Kenn
06-02-2011, 08:02 PM
Being hit at 30 mph is more than just a nasty bump and that is why speed limits are often lower. About 20 % of pedestrians hit at that speed never live to tell the tale, but the figure drops to a couple of percent at 20mph. Similarly, about half the people hit at 35 mph are goners. It depends on a lot of things and you can pick and choose. If the victim is unconscious, then then they will be whisked off to hospital. There is a good chance they might be anyway, in case they have internal injuries.

Vaguely Piratical
06-02-2011, 08:56 PM
I've been hit at 30 miles an hour by a compact car. It sucked a lot, but I got sent home by the EMS with "follow up with your doctor if X Y or Z happens." I also work at a personal injury law office, and we get quite a few pedestrian/car cases.

At 30mph a compact car isn't going to rupture any internal organs in a healthy adult human, without some phenomenal bad luck. Your real danger is hitting your head (in which case yes, you could easily die) or having some preexisting condition that causes complications. Another big think is the car is established as already being braking. This is a big deal, and really increases her odds of not being actually run over or tumbling all the way over the car.

Likewise a whole bunch will depend on angle of impact and circumstance. If the MC is running across the road with all their weight on one knee, and the car hits at the level of the knee they are in trouble. That knee is probably going to get blown out, and they stand a pretty terrifying chance of going straight onto the side of their head, which could easily kill them.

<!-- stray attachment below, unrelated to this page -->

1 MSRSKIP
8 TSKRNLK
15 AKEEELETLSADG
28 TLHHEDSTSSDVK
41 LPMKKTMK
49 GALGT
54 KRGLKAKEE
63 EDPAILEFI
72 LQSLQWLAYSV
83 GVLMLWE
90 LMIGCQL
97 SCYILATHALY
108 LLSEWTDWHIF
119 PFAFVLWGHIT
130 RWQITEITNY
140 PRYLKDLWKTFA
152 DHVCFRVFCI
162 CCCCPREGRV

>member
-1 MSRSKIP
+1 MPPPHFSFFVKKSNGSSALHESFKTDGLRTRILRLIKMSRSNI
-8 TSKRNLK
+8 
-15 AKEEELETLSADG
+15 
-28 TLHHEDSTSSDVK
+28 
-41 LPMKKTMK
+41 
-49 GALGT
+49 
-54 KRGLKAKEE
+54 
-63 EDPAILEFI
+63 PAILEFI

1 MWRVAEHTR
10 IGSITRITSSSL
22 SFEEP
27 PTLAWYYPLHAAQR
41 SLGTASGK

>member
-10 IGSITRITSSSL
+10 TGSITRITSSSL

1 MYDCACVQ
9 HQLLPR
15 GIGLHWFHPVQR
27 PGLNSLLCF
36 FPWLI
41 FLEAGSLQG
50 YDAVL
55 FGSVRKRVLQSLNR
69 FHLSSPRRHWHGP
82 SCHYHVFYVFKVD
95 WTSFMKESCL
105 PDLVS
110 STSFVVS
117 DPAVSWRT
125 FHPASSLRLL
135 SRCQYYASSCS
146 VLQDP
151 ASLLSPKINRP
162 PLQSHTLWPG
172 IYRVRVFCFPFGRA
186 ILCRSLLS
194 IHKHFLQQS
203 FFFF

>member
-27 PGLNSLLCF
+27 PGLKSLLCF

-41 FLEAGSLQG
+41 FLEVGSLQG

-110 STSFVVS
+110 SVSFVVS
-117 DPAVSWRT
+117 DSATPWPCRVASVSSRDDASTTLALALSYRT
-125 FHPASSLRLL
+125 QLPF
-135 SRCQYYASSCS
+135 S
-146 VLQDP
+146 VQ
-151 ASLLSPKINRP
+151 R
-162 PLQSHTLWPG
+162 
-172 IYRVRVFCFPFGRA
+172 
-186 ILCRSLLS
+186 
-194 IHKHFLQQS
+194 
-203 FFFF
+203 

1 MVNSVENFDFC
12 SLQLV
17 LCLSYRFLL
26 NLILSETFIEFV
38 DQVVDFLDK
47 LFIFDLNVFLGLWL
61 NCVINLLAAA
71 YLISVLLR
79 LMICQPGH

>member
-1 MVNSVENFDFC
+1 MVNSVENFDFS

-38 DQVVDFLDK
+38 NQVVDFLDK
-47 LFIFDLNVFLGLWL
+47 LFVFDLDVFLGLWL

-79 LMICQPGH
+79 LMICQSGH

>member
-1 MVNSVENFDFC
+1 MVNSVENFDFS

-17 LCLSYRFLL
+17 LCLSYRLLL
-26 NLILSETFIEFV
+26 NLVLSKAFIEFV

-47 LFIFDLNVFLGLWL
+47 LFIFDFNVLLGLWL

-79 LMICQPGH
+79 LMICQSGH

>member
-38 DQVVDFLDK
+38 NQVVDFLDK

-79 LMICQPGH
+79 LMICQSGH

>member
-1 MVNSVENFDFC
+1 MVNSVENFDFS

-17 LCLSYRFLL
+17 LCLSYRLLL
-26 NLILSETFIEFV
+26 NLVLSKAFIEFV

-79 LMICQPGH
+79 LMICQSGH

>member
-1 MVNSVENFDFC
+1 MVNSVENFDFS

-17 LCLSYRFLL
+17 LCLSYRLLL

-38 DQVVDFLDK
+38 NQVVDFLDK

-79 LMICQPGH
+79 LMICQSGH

If they are pushing a shopping car in a parking lot, and some jackass peels in off the street and hits them squarely from behind it just sucks. A lot (not bitter or anything).

WriteKnight
06-02-2011, 09:29 PM
Yeah, lot of different scenarios. If the pedestrian is facing the vehicle, and it's a sedan - then they're going to suffer 'pedestrian breaks' - thats what they call the broken legs that happen in that case.

Stunt players are trained to get up in the air, take the roll over the hood and up the windshield - like being 'tackled' - and come up running. So you can manipulate this to your plot line's need.

mirandashell
06-02-2011, 09:30 PM
I'm not sure why the MC doesn't have time to move if the car has time to brake.... sounds a bit odd. Is your MC moving when he/she is hit? Or are they frozen in the middle of the road?

Kenn
06-02-2011, 10:27 PM
EurNCAP pedestrian safety standards are tested at 25 mph. I think the concern is what happens to the person when they roll on to the bonnet (hood). These standards apply to all cars (compacts included and they don't always score highly). The biggest danger of an internal injury is probably a punctured lung. The biggest danger overall is a head injury.

kelzey2
06-03-2011, 04:44 AM
I'm not sure why the MC doesn't have time to move if the car has time to brake.... sounds a bit odd. Is your MC moving when he/she is hit? Or are they frozen in the middle of the road?

She freezes.